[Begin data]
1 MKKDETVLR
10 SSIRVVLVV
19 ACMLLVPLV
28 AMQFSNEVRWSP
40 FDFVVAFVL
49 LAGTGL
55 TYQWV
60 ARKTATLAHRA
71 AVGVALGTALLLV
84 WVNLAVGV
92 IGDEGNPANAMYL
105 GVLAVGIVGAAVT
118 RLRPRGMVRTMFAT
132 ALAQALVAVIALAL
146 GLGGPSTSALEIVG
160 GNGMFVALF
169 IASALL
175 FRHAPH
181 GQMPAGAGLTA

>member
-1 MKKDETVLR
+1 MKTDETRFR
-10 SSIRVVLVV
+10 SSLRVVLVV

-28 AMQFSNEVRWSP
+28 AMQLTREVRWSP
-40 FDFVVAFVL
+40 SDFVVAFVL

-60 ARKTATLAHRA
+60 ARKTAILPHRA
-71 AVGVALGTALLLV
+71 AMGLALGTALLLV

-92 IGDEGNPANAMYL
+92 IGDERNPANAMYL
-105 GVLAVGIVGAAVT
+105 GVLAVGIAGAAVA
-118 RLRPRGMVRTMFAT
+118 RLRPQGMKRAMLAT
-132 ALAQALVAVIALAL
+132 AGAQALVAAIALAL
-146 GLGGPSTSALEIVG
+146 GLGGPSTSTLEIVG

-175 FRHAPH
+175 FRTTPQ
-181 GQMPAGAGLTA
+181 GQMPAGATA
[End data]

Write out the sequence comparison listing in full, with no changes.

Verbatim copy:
1 MKKDETVLR
10 SSIRVVLVV
19 ACMLLVPLV
28 AMQFSNEVRWSP
40 FDFVVAFVL
49 LAGTGL
55 TYQWV
60 ARKTATLAHRA
71 AVGVALGTALLLV
84 WVNLAVGV
92 IGDEGNPANAMYL
105 GVLAVGIVGAAVT
118 RLRPRGMVRTMFAT
132 ALAQALVAVIALAL
146 GLGGPSTSALEIVG
160 GNGMFVALF
169 IASALL
175 FRHAPH
181 GQMPAGAGLTA

>member
-1 MKKDETVLR
+1 MKTDETRFR
-10 SSIRVVLVV
+10 SSLRVVLVV

-28 AMQFSNEVRWSP
+28 AMQLTREVRWSP
-40 FDFVVAFVL
+40 SDFVVAFVL

-60 ARKTATLAHRA
+60 ARKTAILPHRA
-71 AVGVALGTALLLV
+71 AMGLALGTALLLV

-92 IGDEGNPANAMYL
+92 IGDERNPANAMYL
-105 GVLAVGIVGAAVT
+105 GVLAVGIAGAAVA
-118 RLRPRGMVRTMFAT
+118 RLRPQGMKRAMLAT
-132 ALAQALVAVIALAL
+132 AGAQALVAAIALAL
-146 GLGGPSTSALEIVG
+146 GLGGPSTSTLEIVG

-175 FRHAPH
+175 FRTTPQ
-181 GQMPAGAGLTA
+181 GQMPAGATA